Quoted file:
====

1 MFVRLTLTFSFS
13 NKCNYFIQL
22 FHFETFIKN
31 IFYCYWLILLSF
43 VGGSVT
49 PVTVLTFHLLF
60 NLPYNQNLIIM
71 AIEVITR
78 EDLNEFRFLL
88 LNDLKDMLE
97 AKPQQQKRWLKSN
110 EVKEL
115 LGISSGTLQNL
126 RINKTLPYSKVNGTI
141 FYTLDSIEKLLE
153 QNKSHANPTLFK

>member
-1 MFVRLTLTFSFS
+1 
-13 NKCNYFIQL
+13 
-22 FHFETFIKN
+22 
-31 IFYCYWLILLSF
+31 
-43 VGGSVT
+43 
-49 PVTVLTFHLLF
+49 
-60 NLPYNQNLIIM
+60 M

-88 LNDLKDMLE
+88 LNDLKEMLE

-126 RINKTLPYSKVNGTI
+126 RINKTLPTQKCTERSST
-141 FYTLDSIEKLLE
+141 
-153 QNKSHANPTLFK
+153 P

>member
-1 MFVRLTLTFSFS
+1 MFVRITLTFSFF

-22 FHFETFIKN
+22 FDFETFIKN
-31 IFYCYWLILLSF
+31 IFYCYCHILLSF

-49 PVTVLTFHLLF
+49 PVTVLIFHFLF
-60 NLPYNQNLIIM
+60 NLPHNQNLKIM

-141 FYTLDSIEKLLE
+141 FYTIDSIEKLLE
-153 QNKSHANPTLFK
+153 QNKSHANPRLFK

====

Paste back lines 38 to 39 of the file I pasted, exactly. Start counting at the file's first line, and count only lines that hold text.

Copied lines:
-153 QNKSHANPTLFK
+153 P